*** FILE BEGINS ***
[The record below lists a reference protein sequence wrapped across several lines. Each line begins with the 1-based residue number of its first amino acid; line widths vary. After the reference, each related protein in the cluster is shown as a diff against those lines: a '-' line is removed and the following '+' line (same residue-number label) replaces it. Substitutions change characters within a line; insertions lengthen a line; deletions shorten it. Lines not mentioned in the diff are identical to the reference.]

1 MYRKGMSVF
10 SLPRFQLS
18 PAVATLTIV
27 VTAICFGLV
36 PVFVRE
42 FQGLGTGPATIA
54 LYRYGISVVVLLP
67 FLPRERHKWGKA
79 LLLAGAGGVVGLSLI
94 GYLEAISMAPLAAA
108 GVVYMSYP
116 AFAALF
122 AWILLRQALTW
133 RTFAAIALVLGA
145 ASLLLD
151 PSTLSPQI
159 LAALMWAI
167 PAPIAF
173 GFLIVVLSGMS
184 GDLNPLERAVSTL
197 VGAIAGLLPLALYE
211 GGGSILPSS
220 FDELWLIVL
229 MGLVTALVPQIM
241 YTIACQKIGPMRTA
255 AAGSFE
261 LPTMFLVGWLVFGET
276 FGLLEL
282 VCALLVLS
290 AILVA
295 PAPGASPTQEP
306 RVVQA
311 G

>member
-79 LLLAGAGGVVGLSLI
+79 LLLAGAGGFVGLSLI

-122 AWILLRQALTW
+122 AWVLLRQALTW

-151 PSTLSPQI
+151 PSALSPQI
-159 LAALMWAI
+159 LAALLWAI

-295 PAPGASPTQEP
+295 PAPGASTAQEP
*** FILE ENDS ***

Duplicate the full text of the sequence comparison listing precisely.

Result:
[The record below lists a reference protein sequence wrapped across several lines. Each line begins with the 1-based residue number of its first amino acid; line widths vary. After the reference, each related protein in the cluster is shown as a diff against those lines: a '-' line is removed and the following '+' line (same residue-number label) replaces it. Substitutions change characters within a line; insertions lengthen a line; deletions shorten it. Lines not mentioned in the diff are identical to the reference.]

1 MYRKGMSVF
10 SLPRFQLS
18 PAVATLTIV
27 VTAICFGLV
36 PVFVRE
42 FQGLGTGPATIA
54 LYRYGISVVVLLP
67 FLPRERHKWGKA
79 LLLAGAGGVVGLSLI
94 GYLEAISMAPLAAA
108 GVVYMSYP
116 AFAALF
122 AWILLRQALTW
133 RTFAAIALVLGA
145 ASLLLD
151 PSTLSPQI
159 LAALMWAI
167 PAPIAF
173 GFLIVVLSGMS
184 GDLNPLERAVSTL
197 VGAIAGLLPLALYE
211 GGGSILPSS
220 FDELWLIVL
229 MGLVTALVPQIM
241 YTIACQKIGPMRTA
255 AAGSFE
261 LPTMFLVGWLVFGET
276 FGLLEL
282 VCALLVLS
290 AILVA
295 PAPGASPTQEP
306 RVVQA
311 G

>member
-79 LLLAGAGGVVGLSLI
+79 LLLAGAGGFVGLSLI

-122 AWILLRQALTW
+122 AWVLLRQALTW

-151 PSTLSPQI
+151 PSALSPQI
-159 LAALMWAI
+159 LAALLWAI

-295 PAPGASPTQEP
+295 PAPGASTAQEP